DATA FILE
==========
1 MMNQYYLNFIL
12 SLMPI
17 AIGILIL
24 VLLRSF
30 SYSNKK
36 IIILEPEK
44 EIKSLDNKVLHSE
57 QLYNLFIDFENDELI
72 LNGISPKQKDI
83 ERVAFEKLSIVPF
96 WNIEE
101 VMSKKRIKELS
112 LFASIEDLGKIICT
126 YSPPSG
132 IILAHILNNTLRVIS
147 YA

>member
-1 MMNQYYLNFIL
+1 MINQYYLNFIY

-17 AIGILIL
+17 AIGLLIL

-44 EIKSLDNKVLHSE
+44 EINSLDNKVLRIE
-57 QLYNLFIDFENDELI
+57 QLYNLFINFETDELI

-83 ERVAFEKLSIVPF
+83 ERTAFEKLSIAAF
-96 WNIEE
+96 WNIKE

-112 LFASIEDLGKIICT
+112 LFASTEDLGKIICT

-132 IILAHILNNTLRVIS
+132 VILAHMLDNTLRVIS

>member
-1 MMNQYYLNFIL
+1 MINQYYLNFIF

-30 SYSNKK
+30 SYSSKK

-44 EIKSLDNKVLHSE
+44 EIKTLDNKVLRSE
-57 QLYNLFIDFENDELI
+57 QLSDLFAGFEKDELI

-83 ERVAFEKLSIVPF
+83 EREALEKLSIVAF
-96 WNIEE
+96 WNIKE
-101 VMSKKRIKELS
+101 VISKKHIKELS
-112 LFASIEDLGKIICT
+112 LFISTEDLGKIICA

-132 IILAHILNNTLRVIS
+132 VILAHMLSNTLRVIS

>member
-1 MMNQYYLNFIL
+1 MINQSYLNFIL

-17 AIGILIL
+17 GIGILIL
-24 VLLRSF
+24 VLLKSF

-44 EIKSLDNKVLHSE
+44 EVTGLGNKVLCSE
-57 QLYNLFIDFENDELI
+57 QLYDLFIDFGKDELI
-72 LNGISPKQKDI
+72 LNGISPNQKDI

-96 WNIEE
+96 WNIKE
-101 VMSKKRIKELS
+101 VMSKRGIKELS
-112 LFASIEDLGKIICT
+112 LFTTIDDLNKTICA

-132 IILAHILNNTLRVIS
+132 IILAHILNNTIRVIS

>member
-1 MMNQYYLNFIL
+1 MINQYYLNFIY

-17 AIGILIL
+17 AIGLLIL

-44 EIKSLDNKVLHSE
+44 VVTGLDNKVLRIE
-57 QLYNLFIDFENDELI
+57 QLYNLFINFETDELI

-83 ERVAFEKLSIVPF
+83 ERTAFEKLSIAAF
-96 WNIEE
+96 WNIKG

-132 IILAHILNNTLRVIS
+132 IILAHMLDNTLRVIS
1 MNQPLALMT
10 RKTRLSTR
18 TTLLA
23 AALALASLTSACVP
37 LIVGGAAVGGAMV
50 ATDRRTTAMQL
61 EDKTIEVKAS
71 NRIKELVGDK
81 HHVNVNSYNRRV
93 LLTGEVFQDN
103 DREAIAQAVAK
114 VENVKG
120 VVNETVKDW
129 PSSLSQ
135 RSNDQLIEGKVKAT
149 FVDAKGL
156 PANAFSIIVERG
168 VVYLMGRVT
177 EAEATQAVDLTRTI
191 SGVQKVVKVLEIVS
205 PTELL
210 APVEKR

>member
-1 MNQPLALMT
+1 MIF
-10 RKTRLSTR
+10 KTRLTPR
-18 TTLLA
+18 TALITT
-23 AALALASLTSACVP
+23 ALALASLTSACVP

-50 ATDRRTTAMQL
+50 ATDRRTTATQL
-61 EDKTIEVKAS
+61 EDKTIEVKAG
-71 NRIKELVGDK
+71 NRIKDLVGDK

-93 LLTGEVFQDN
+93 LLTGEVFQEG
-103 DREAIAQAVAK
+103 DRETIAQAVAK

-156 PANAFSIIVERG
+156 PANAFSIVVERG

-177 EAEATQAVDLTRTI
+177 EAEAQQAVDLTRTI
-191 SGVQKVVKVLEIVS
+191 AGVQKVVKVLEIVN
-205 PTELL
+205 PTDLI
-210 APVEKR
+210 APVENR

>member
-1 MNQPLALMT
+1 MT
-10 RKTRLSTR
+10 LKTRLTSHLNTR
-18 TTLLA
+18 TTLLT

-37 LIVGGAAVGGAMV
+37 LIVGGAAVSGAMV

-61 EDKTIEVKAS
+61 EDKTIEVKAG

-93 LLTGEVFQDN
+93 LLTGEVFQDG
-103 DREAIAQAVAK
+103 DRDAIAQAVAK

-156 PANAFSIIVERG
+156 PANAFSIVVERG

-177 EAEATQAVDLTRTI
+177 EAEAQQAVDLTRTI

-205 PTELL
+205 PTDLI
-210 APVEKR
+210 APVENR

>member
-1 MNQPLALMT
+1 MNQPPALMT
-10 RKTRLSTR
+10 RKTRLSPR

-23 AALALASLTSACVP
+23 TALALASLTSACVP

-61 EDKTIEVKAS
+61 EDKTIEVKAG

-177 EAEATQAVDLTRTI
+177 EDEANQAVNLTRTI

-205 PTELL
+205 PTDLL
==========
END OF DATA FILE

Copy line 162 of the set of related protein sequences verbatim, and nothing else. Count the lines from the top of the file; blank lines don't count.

+210 APVENR